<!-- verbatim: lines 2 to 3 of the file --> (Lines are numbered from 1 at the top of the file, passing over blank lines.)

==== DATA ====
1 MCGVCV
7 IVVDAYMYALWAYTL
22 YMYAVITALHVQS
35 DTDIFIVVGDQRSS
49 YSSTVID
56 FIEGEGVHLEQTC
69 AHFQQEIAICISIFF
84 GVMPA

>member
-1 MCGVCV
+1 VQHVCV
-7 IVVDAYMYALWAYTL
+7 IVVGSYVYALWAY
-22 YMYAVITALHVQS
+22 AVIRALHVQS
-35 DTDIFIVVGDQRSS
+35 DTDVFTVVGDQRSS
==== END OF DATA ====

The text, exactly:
7 IVVDAYMYALWAYTL
22 YMYAVITALHVQS